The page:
Sunday morning we had cancelled early morning service and I guess the word didn’t get completely out. For those who don’t know, I live RIGHT NEXT DOOR to the church, and my doorbell rang several times with parishioners who didn’t get the word about cancellation. They took it in good stride – that’s the one thing about have 99% of your congregation within city limits.
We concluded the Book of Hebrews in Sunday School and Deacon Zenas English taught our combined class. We had a great discussion and I appreciate his insights on the text. Kudos!!!
At 11:00 a.m., the people gathered slowly and by the time of the sermon, we had a very decent crowd. The Men of Praise SANG their hearts out. That number was affected by the holidays, but as I mentioned earlier, they were pitch perfect! They sang “Faithful is our God” and a new song I taught on Saturday by my friend, Dr. Patrick Bradley, “I Know There Is Something About God’s Grace” that the congregation picked up and welcomed immediately. God be praised for the men!
I preached on “SCANDAL” based on John 8’s description of the scandal of the woman caught in adultery. Several things caught my eye: First, Jesus was teaching and then interrupted by this scandal by his nemesis, the Scribes and the Pharisees; Secondly, when they accused her, Jesus went silent and wrote in the dirt. I suggested that it could have been words of praise because the accusations ceased; Thirdly, Jesus dismissed them by saying “let he who is without sin cast the first stone” and the only one qualified to do so was Jesus himself. Instead of condemnation, He pardoned – just as He does in our lives.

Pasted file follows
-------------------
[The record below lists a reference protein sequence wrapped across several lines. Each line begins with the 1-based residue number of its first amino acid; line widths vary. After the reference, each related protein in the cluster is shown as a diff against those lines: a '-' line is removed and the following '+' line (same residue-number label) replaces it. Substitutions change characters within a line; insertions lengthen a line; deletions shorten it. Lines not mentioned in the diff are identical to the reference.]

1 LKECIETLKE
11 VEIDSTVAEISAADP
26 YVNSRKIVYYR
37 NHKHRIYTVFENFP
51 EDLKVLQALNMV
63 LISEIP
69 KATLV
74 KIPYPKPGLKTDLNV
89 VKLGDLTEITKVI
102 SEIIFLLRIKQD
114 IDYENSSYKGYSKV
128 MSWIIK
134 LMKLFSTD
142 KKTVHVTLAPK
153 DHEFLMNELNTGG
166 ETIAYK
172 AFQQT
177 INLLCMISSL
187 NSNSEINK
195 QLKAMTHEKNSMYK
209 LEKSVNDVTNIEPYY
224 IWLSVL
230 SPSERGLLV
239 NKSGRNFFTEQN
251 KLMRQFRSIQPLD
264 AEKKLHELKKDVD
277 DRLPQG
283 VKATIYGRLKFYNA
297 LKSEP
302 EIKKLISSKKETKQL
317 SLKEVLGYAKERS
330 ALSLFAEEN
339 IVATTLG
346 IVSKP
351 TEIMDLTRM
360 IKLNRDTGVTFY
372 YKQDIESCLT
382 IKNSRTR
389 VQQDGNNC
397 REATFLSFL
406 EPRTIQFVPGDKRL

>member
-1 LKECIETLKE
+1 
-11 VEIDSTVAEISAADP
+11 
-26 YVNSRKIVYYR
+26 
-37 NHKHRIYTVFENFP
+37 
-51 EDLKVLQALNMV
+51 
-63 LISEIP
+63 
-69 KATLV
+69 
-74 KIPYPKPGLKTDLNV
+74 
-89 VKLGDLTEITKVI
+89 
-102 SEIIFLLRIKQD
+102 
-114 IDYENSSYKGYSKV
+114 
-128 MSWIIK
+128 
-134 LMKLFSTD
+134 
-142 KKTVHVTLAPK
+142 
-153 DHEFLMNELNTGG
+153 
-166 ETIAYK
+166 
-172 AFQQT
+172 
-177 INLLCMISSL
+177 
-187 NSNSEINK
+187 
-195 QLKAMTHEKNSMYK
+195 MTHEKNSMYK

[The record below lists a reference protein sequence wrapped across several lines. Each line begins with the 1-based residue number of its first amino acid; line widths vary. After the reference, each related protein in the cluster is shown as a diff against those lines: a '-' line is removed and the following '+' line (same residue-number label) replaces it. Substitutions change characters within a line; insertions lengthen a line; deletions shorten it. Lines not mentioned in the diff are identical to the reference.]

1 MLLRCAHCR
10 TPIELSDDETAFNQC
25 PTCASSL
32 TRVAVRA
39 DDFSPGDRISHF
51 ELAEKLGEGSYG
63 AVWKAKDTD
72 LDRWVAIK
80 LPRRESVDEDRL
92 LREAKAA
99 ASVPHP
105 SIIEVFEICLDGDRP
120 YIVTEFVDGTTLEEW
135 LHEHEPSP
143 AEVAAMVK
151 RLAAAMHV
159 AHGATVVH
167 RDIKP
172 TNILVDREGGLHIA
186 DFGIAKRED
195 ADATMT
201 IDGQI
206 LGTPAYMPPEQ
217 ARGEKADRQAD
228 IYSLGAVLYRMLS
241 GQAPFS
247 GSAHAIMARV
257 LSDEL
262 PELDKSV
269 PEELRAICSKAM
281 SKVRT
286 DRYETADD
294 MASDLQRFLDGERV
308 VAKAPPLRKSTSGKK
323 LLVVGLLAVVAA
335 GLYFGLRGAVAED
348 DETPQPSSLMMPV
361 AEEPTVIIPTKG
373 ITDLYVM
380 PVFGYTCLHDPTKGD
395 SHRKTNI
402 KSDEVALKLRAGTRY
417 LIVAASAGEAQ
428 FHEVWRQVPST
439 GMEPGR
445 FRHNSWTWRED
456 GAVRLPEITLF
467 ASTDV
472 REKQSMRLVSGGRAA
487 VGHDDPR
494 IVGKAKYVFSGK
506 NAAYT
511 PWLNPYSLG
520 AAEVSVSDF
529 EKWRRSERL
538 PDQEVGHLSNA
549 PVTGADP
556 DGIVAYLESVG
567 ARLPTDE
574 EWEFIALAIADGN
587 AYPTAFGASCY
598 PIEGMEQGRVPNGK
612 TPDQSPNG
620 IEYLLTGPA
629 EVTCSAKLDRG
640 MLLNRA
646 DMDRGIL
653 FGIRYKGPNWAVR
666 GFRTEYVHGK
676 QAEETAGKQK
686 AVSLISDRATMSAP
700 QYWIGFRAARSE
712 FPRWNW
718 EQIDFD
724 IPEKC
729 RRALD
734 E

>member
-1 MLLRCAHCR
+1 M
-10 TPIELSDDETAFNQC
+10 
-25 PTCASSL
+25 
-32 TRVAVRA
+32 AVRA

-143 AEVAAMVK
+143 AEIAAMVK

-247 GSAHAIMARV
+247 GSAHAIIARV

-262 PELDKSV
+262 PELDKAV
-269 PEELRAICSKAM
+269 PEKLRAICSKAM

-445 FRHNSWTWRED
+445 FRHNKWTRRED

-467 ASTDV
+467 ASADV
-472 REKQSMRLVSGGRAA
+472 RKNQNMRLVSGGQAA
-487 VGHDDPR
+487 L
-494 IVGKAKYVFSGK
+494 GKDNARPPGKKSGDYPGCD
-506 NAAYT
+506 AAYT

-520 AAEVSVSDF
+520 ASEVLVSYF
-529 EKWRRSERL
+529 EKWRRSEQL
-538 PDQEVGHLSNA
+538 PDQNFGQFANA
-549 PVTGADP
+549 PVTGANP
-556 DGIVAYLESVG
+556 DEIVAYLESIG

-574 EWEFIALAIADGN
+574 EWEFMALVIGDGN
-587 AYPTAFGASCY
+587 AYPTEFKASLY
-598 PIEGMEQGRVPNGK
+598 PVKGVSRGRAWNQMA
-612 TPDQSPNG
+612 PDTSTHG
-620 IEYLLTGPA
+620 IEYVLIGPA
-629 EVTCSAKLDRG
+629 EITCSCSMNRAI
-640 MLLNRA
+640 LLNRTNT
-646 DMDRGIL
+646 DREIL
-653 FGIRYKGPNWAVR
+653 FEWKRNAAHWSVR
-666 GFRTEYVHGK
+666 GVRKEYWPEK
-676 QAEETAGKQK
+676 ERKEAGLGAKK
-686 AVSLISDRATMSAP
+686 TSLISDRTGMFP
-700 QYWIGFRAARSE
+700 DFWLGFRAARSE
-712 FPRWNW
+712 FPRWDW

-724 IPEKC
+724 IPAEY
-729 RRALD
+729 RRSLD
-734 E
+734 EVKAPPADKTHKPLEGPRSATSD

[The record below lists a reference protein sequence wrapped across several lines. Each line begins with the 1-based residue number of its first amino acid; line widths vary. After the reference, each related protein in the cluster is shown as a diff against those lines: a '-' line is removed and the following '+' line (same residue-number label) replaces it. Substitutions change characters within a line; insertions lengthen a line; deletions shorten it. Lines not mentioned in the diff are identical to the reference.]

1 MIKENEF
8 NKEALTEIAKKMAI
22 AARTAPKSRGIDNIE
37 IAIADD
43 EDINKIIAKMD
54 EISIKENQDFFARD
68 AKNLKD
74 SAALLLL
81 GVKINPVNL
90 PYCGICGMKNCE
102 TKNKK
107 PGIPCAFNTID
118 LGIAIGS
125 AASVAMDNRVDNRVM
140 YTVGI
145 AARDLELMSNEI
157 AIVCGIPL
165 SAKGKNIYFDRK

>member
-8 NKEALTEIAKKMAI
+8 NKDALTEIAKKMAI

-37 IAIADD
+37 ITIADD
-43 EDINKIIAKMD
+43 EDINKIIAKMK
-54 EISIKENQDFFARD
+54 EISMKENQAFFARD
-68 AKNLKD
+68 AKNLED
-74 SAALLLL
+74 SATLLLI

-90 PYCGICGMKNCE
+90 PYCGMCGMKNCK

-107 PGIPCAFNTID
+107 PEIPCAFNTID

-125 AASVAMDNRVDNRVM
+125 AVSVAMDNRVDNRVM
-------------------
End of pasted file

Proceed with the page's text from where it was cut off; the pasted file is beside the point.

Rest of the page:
God be praised for one young adult brother joining the church under restoration. It was a good day.
Now that the election is over – what is with the looney part of the GOP with their asinine insistances since the election??? It reminds me of the character Marvin Martian who is always trying to blow up something and they are literally out of their minds. Look at their stupidity:
a. “Obama Stole the Election” – uh huh. Ever heard of a court case called Gore v. Bush ????
b. “Obama Wasn’t Eligible” – the birther wing led by Alan Keyes, Orly Taitz, WND and fools of that ilk have turned “Birtherism” into a cash cow. They disparage the President, look for conspiracies and “-gates” and are doing more harm to the country than good – oh and by the way Orly and WND and Sheriff Joe are ALWAYS begging for money but never produce a spreadsheet to see where their contributions go. Hmm . . .
c. “Let’s Secede” – OK, let me see – 25,000 people in Texas sign an electronic petition. There are over 25,000,000 people who live there that mean 1/100 of 1 percent have signed this foolish petition. Idiots . . . They can secede, just pay your portion of the Federal Debt, give us back all of our highways, bridges, airports, colleges, Federal Aid, and we’ll be glad to oblige.
Man, I must really need some coffee.
There were a lot of great games over the holidays. I’m saddened that Oregon won’t be playing for the national championship but they’ve got to stop playing Portland State and The College of Pharmacy and schedule some serious games in the future. Methinks it would be wise for the Ducks to schedule 2 non-conference games a year – one against the SEC and the other against Big 12 or another major conference or Notre Dame.
On the Cowboys front. This season is over. Stick a fork in it. We could have traded Romo for the pick to get RG3. He humiliated the Cowboys. Great Stadium. Great Venue. Horrible team.
by Robert Earl Houston